They argue that private institutions have the means to function as a lender of last resort. This is especially true as collapsing institutions cannot command a high price. For example, a Warren Buffet-led investment group offered $250 million to save the hedge fund Long Term Capital Management (LTCM). LTCM had managed to draw over $1 billion in assets before it collapsed when the Russian economy tanked in 1987. Even with the offer from the investment group, the Fed still stepped in as a quasi lender of last resort. LTCM shareholders received a much better package than they would have if the Fed had not intervened. The Cato Institute, a public policy research organization, published a report arguing there was no need for the Fed to intervene.

There are some examples of successful private lenders of last resort prior to the formation of the Fed. The Suffolk Bank of Boston and the clearing-house system of New York furnished financial institutions with capital during bank runs. The Suffolk Bank of Boston mitigated the impacts of the 1837-1839 financial panic by offering last-resort lending to member banks. The committee of the New York Clearing House Association gave out loan certificates to banks to cushion the blow of the financial panic of 1857.

Both the Suffolk Bank of Boston and the New York Clearing House Association successfully functioned as the role of a lender of last resort without government assistance.

Read about cases where the Fed has operated as a lender of last resort:

AIG: The One-Way Bet Behind the 2008 Financial Crisis?

The Savings and Loan Crisis

Tough Penalty Rates

If the central bank imposes severe penalties on borrowers, then financial institutions might either be deterred from taking so much risk or will look for private lenders of last resort.

Critics propose that a strict penalty rate can make the central bank the least attractive option for financial institutions that need bailing out. In other words, the central bank would serve as a true lender of last resort. Banks would have to remain within their own means, instituting and abiding by internal regulations to prevent a bank run and its consequent penalties. Some banks opt to maintain more capital than the central bank requirement during turbulent economic periods. They are accounting for the increased chance of withdrawals.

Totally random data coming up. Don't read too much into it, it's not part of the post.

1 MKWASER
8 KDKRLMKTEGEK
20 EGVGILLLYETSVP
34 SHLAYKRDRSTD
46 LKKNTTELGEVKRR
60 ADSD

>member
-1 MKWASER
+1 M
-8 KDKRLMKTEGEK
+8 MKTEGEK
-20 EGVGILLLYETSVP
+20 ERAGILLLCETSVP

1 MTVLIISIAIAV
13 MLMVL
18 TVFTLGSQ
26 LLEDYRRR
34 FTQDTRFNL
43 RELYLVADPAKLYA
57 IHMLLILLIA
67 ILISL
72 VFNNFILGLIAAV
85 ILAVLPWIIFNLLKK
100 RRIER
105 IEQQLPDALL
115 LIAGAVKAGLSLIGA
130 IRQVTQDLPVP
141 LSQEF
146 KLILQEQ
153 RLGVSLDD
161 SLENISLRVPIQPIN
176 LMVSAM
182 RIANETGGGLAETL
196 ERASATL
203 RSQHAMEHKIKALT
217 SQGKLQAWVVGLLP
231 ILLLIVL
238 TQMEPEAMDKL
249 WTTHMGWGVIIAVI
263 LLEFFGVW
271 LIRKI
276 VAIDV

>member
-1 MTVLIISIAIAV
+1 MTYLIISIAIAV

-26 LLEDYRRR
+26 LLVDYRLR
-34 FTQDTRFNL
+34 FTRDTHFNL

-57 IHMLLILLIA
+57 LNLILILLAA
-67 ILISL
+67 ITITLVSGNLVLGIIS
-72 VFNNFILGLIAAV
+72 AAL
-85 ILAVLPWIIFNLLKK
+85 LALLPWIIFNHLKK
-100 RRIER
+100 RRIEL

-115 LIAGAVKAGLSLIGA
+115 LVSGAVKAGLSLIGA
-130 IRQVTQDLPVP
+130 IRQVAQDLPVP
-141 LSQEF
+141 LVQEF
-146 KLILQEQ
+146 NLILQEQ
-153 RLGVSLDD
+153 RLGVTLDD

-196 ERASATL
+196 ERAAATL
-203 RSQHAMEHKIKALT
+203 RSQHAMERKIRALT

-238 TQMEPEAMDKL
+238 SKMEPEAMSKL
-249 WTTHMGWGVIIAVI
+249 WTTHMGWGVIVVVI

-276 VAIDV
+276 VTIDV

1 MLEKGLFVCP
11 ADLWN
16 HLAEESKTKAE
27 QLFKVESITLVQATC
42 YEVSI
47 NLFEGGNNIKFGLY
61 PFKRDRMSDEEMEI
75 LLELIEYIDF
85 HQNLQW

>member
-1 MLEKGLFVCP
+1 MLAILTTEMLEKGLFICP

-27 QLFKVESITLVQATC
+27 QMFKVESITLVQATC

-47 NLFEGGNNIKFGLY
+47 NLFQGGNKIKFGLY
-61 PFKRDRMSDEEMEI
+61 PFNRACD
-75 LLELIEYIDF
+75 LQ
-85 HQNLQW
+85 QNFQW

Advocates of last-resort lending contend that strict penalty rates would make loans too expensive to borrow, defeating the intended purpose of the last resort function. 

Should we keep or eliminate the lender of last resort?

The lender of last resort remains a hotly contested topic of debate to this day. The moral hazard especially will continue to raise questions as long as last-resort lending isn’t reformed. Corporations who put the economy and our livelihoods at risk maybe shouldn’t get saved for trying to dangerously maximize their profits.

So what do you think about the lender of last resort? Do we need it, but with more restrictions? Or should the Fed get rid of it completely? 

The Zero Theft Movement seeks to end the corporatocracy and rid moneyed interests from U.S. politics. Our mission is and will continue to be, on waking up 330 million American citizens to the harmful effects of a rigged economy. We can all profit from an ethical, powerful, and safe financial system if we stand up against the crony capitalists. 

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Beyond the Lender of Last Resort…